I hope everyone had a great Thanksgiving holiday! Mine was good, the highlights being my mom and sister visiting for the week, and singing with my chorus (Concert Singers of Cary) and the NC Symphony in 3 Holiday Pops concerts.
I recently tried my hand at using potato starch as resist in silk painting. You use it like wax. It's available from Pro Chemical & Dye, and you can find instructions on how to use it here. You paint a starch solution on the silk and let it dry. As it dries if forms cracks. When you paint dye over the starch, the dye seeps into the cracks and forms a organic, lacy pattern.
This is silk with potato starch painted over the whole piece, dried, cracked and then dyed. Unlike wax, which doesn't absorb any dye, the starch does absorb the dye, so what you're seeing here is really dyed starch - the silk will only be dyed in the cracks. I've scraped off some of the starch in the lower left corner; most of that heavy color is gone and you can just make out the fine lines of the cracked pattern.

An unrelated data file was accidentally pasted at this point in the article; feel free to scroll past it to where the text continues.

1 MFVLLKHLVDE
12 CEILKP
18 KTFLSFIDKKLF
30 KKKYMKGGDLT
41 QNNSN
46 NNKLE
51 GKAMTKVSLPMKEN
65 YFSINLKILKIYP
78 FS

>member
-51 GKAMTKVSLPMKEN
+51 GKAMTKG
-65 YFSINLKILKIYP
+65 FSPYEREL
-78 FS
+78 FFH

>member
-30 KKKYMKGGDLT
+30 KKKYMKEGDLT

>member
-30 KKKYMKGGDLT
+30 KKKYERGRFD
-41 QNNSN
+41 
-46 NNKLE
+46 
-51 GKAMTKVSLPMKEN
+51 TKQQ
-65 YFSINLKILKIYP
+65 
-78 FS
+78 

Here's the whole piece with the starch scraped off and the silk steamed to set the dyes. The bands of solid color are where I didn't paint on any starch at all. The potato starch is really a pretty good resist - there is good demarcation between the resisted and non-resisted areas. . But I was disappointed in how light the colors in the cracked pattern are; my lesson from this is that the dyes have to be very intense for the lacy pattern to show up. When you're painting dye on the starch, it's really impossible to know how much dye is actually getting through the cracks and onto the silk, and how much is in the starch only. Did I ever mention that silk painting can be very unpredictable?? ;\
Even though much of my color was lost, I absolutely love the patterns and textures formed, which you can see better in these detail shots. They are quite different from the type of patterns formed by cracking wax - more nuanced and finer. I'm going to have to incorporate this technique into a painting some time soon! A big thanks to my silk painting buddy Marcia Ferris, who showed me this technique!